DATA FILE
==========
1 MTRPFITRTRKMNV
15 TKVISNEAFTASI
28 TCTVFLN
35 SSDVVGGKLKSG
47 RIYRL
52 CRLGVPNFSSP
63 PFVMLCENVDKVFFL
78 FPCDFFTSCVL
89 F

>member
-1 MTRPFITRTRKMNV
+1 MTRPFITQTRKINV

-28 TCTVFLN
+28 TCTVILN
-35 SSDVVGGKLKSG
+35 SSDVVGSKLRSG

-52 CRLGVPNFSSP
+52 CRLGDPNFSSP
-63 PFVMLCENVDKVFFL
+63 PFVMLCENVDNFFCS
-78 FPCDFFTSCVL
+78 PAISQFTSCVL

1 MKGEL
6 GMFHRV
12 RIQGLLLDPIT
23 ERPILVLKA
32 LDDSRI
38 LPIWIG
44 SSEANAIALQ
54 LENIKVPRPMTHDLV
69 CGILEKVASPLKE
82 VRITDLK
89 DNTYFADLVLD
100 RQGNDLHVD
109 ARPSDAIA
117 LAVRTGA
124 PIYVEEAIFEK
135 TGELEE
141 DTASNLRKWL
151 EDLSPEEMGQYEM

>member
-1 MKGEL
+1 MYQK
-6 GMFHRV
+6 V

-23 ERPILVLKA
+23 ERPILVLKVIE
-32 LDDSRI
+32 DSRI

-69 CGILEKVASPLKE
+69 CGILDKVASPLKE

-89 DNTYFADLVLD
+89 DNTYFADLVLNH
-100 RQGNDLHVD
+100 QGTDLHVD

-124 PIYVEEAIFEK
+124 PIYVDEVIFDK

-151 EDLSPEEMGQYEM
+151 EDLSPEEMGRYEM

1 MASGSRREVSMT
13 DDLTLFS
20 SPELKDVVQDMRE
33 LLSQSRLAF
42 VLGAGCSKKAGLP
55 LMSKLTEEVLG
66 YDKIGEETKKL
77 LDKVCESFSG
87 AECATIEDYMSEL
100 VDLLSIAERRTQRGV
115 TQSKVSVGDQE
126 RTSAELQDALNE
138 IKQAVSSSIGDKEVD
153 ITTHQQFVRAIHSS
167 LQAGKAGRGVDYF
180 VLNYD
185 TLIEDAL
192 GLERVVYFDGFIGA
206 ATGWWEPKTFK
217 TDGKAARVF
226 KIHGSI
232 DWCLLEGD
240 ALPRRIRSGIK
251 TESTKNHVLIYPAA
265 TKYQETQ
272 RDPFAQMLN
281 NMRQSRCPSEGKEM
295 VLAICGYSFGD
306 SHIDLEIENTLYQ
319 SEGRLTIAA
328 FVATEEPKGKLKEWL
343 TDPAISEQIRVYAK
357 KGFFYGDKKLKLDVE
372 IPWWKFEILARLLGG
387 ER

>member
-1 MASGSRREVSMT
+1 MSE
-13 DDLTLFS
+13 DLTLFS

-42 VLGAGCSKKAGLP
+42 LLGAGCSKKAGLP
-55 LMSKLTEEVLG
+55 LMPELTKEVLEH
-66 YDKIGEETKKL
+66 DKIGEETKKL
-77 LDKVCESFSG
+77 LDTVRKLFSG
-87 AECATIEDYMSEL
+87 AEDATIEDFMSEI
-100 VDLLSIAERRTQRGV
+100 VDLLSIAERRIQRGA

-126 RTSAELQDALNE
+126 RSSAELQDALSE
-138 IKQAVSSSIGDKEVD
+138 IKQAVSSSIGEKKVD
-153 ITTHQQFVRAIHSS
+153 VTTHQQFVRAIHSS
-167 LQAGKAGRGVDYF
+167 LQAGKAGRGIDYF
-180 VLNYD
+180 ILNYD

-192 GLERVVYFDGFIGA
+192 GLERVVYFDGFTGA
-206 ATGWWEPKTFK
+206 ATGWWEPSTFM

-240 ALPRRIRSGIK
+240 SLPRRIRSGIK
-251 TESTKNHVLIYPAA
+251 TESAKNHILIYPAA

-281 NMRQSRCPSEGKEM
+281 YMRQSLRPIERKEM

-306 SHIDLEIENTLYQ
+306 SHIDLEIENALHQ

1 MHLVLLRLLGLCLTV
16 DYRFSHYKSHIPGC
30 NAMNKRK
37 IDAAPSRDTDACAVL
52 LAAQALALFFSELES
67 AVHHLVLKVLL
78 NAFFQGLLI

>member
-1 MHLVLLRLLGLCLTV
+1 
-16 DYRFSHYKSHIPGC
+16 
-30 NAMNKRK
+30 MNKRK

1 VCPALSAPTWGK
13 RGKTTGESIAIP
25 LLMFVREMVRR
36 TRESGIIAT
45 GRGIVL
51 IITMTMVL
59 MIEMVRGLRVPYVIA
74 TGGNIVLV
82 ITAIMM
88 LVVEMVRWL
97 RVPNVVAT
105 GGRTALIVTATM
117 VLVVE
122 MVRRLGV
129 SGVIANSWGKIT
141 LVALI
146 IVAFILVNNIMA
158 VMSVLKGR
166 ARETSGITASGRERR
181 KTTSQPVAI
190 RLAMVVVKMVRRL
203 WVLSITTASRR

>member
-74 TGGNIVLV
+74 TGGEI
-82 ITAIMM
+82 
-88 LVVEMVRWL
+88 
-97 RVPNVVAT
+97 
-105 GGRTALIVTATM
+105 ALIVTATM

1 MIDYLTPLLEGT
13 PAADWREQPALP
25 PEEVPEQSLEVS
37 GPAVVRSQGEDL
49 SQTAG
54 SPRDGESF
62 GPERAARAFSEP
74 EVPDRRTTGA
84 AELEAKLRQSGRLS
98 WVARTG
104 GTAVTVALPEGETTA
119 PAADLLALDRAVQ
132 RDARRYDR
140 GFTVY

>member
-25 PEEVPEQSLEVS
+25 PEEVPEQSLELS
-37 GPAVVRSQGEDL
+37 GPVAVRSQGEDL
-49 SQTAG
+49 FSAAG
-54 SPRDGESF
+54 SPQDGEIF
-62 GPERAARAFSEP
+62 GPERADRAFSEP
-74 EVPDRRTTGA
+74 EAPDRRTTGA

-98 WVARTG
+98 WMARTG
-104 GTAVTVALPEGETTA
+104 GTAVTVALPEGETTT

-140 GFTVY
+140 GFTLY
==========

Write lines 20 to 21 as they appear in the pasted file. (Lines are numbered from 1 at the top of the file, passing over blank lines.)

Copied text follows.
+63 PFVMLCENVDNFFCS
-78 FPCDFFTSCVL